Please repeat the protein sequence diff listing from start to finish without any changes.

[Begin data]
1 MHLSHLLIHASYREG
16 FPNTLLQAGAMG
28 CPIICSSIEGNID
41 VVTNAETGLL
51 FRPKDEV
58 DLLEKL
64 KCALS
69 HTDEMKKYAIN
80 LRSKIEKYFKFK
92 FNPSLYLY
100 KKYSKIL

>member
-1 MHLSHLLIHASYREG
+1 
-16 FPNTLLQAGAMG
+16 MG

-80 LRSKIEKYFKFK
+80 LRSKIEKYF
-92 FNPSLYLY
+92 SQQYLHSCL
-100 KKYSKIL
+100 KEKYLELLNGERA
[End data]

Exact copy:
1 MHLSHLLIHASYREG
16 FPNTLLQAGAMG
28 CPIICSSIEGNID
41 VVTNAETGLL
51 FRPKDEV
58 DLLEKL
64 KCALS
69 HTDEMKKYAIN
80 LRSKIEKYFKFK
92 FNPSLYLY
100 KKYSKIL

>member
-1 MHLSHLLIHASYREG
+1 
-16 FPNTLLQAGAMG
+16 MG

-80 LRSKIEKYFKFK
+80 LRSKIEKYF
-92 FNPSLYLY
+92 SQQYLHSCL
-100 KKYSKIL
+100 KEKYLELLNGERA